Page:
Oil Options Volatility Declines as Price Slips on Europe Crisis
Oil options volatility fell as crude dropped from a three-week high after euro-area finance ministers refused to approve a rescue package for Greece, boosting concern that the European debt crisis will reduce fuel demand.
Implied volatility for at-the-money options expiring in April, a measure of expected price swings in futures and a gauge of options prices, was 29.6 as of 2:30 p.m. in New York, down from 29.8 yesterday.
Crude for March delivery dropped $1.17, or 1.2 percent, to $98.67 a barrel on the New York Mercantile Exchange. The 15-day range is $95.44 to $101.39.
“We are just incredibly range-bound,” James Cordier, portfolio manager at OptionSellers.com in Tampa, Florida, said by phone. “We have a floor in crude oil of $96 to $97 and we have a ceiling of $100 to $101 and we are going to continue to see volatility come in going forward. You can’t simply trade in that $3 or $4 trading range and expect anything else other than volatility to shrink.”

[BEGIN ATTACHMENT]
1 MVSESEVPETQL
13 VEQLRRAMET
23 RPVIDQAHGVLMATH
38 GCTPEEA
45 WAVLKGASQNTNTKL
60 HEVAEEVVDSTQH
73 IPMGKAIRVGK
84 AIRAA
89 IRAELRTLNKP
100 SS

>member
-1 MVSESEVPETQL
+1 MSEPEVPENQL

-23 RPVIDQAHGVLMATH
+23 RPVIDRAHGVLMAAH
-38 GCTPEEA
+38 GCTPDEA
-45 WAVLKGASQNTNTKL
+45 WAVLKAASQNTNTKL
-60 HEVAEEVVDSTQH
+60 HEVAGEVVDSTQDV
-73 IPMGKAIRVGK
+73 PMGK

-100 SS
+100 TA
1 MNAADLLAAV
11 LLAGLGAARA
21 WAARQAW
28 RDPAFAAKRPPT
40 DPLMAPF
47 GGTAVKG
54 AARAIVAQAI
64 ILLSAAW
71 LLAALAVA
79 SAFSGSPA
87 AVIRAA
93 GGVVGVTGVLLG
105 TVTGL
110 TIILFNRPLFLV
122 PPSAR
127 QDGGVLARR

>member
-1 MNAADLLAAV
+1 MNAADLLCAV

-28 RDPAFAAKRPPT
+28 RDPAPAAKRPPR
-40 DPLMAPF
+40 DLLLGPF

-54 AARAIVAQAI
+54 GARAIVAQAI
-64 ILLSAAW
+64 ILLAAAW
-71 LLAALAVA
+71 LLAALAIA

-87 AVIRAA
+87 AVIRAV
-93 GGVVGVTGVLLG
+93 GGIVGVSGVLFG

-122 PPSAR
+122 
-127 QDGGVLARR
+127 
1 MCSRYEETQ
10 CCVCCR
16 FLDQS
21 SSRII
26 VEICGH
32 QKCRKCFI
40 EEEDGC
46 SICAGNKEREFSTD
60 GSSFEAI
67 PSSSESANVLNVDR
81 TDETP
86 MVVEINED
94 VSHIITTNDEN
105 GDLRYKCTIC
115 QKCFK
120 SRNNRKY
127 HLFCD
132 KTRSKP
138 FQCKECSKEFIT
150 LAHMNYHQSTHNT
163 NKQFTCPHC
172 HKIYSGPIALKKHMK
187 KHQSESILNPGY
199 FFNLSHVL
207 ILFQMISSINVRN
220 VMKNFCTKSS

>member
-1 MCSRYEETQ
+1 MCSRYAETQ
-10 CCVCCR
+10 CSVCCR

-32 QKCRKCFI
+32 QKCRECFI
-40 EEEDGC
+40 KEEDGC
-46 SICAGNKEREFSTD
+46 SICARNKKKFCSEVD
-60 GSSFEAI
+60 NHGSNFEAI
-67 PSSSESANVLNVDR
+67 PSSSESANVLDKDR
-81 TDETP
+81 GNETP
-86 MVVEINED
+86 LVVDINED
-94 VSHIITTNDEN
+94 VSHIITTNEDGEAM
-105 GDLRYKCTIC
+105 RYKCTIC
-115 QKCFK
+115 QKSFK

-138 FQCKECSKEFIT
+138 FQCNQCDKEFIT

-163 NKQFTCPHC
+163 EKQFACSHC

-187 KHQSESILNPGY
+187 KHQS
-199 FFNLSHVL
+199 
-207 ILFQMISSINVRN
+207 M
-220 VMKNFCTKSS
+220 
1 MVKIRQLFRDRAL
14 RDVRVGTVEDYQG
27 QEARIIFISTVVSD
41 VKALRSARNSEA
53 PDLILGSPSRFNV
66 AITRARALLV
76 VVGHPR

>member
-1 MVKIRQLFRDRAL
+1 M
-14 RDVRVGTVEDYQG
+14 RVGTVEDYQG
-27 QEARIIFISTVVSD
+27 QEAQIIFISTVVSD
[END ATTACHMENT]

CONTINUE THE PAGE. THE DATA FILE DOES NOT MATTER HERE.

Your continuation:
The most active options in electronic trading today were March $95 puts, which gained 2 cents a barrel to 25 cents at 3:04 p.m. with 2,613 lots trading. Next were March $89 puts, which rose 1 cent to 5 cents on 1,499 lots, and March $100 calls, which dropped 67 cents to 59 cents on 1,200 lots. A contract covers 1,000 barrels of crude. Puts were 54 percent of the volume.
The exchange distributes real-time data for electronic trading and releases information on floor trading, where the bulk of options trading occurs, the next business day.
Puts accounted for 41 percent of the volume yesterday. April $120 calls were the most actively traded options, with 10,726 lots changing hands. They added 8 cents to 38 cents a barrel. The next-most active options, April $125 calls, rose 5 cents to 28 cents a barrel on volume of 6,310 lots.
Open interest was highest for December $80 puts with 41,686 contracts. Next were December $150 calls with 37,853 lots and December $100 calls with 34,547.
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